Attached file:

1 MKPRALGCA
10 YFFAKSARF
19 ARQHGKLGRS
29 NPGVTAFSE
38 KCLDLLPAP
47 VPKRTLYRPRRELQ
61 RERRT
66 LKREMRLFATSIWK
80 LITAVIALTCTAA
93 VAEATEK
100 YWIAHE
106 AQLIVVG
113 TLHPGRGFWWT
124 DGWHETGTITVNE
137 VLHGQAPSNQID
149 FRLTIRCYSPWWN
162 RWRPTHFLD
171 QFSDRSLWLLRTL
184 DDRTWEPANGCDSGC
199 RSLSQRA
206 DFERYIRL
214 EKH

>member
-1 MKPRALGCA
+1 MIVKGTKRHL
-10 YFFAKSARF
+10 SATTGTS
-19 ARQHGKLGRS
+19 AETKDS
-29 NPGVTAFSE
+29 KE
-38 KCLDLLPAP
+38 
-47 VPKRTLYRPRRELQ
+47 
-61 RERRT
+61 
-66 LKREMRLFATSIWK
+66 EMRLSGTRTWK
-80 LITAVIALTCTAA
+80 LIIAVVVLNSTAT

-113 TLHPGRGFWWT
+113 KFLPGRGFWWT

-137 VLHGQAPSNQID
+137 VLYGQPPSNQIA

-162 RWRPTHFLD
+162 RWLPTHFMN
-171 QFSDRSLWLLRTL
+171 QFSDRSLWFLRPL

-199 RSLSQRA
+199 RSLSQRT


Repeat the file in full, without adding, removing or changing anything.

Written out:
1 MKPRALGCA
10 YFFAKSARF
19 ARQHGKLGRS
29 NPGVTAFSE
38 KCLDLLPAP
47 VPKRTLYRPRRELQ
61 RERRT
66 LKREMRLFATSIWK
80 LITAVIALTCTAA
93 VAEATEK
100 YWIAHE
106 AQLIVVG
113 TLHPGRGFWWT
124 DGWHETGTITVNE
137 VLHGQAPSNQID
149 FRLTIRCYSPWWN
162 RWRPTHFLD
171 QFSDRSLWLLRTL
184 DDRTWEPANGCDSGC
199 RSLSQRA
206 DFERYIRL
214 EKH

>member
-1 MKPRALGCA
+1 MIVKGTKRHL
-10 YFFAKSARF
+10 SATTGTS
-19 ARQHGKLGRS
+19 AETKDS
-29 NPGVTAFSE
+29 KE
-38 KCLDLLPAP
+38 
-47 VPKRTLYRPRRELQ
+47 
-61 RERRT
+61 
-66 LKREMRLFATSIWK
+66 EMRLSGTRTWK
-80 LITAVIALTCTAA
+80 LIIAVVVLNSTAT

-113 TLHPGRGFWWT
+113 KFLPGRGFWWT

-137 VLHGQAPSNQID
+137 VLYGQPPSNQIA

-162 RWRPTHFLD
+162 RWLPTHFMN
-171 QFSDRSLWLLRTL
+171 QFSDRSLWFLRPL

-199 RSLSQRA
+199 RSLSQRT